Following the nation’s deadliest mass shooting in Las Vegas this week, some experts are wondering out loud: “Could drones make large events safer and even stop potential violence?”
Brian Levin, a criminal justice professor and director of the Center for the Study of Hate and Extremism at Cal State San Bernardino, says…probably.
“You could have a drone up in two minutes in Las Vegas and fired an incendiary device into [shooter Stephen Craig Paddock’s] room,” Levin said in an interview with LA Weekly. “If he had weapons of mass destruction, you’re going to wish you had a drone.”
Major metro police agencies, such as the Los Angeles County Sheriff’s Department, agree with Levin — properly-equipped police drones could save lives. However, the road to weaponized police drones is still on the horizon with agencies proceeding with caution.
“[A drone] is too important as a public-safety tool to ground. I will not face the loved ones of a victim whose life could have been saved by our ability to deploy UAS,” Los Angeles County Sheriff Jim McDonnell said in a media statement. “I cannot imagine meeting with the spouse or a parent of a fallen deputy and say, yes, we could have done more.”
McDonnell’s remarks were in response to the Los Angeles County Sheriff’s Civilian Oversight Commission’s advisory resolution to stop police use of drones in L.A. County – a move the sheriff opposes. The 5-4 vote prevailed despite the examples of effective drone use presented in a 42-page report.
“As of July 27, 2017, the LASD has operationally used the UAS on six occasions, one of which was witnessed by the COC’s staff. Of the six uses, one involved a dangerous, armed gunman and the others were search and rescue missions for a missing woman and for a missing young boy,” the report states.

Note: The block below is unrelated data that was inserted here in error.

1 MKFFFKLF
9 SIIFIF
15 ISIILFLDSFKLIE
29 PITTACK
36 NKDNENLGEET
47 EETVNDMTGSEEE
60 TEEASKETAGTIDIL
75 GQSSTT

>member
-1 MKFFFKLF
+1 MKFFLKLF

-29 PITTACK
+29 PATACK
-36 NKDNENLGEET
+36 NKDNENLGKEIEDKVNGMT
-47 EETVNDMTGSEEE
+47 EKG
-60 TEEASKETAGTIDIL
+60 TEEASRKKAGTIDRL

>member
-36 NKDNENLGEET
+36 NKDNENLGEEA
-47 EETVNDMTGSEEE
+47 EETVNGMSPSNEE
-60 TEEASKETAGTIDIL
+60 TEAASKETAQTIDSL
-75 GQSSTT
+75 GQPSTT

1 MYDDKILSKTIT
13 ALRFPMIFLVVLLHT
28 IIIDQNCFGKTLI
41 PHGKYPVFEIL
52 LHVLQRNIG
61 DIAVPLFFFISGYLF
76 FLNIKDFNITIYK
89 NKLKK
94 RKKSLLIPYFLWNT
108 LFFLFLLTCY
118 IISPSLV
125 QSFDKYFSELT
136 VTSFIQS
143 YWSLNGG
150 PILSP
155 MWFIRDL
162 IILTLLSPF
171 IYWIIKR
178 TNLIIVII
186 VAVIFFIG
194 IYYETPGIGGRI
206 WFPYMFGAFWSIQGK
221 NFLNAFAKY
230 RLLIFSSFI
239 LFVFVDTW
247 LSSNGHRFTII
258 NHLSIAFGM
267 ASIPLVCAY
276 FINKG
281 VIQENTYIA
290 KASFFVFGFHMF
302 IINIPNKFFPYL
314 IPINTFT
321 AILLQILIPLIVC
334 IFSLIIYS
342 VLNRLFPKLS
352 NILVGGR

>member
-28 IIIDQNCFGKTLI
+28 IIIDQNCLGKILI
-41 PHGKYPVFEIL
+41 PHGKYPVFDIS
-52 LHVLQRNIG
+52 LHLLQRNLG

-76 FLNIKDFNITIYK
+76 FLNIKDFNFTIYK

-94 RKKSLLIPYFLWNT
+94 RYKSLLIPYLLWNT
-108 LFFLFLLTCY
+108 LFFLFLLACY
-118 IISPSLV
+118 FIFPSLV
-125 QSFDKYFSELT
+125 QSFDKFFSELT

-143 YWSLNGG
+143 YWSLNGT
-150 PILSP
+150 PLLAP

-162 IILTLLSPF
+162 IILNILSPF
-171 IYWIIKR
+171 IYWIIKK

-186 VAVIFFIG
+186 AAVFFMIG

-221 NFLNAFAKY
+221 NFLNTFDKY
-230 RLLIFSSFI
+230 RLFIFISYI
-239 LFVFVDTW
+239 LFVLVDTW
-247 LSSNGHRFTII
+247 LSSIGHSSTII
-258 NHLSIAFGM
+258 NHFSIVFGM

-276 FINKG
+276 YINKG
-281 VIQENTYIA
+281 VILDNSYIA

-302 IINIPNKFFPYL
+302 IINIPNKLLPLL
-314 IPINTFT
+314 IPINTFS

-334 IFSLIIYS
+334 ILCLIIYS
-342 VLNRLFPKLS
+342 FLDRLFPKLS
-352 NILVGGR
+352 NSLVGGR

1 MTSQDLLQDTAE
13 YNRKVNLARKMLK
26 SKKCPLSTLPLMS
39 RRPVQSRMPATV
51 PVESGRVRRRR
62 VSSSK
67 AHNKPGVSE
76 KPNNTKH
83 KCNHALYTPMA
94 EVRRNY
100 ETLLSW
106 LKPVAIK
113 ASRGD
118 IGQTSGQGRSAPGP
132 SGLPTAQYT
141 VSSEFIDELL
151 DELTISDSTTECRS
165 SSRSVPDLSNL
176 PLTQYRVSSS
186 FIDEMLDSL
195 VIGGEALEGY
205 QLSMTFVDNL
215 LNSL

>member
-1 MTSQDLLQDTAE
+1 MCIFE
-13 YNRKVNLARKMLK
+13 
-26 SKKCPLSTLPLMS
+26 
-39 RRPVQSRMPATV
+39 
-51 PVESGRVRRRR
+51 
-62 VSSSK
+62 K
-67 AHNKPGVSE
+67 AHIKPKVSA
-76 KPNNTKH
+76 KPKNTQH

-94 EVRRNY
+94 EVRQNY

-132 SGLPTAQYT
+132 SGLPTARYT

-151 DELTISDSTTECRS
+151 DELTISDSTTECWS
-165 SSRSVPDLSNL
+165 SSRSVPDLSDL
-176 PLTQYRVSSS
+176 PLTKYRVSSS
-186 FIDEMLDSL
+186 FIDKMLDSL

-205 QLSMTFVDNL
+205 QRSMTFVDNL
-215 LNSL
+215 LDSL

The vote serves only as an advisory recommendation and McDonnell says he will move skyward with the department’s nascent drone program. However, he has no plans to weaponize his drones any time soon.
“The public input we at the Los Angeles County Sheriff’s Department have received from our communities has been overwhelmingly supportive of the unmanned aircraft system (UAS) program under the strict guidelines that we have established,” McDonnell stated in a Facebook post.
“I don’t think we can summarily dismiss the use of drones by major metropolitan police and sheriff agencies,” Levin told The LA Daily News. He agrees with McDonnell and neither have any desire to use drones to invade privacy.
“I think we have to strike a balance based on the new normal we have with respect to the level of violence we are seeing, also with the access to assault weapons,” Levin said.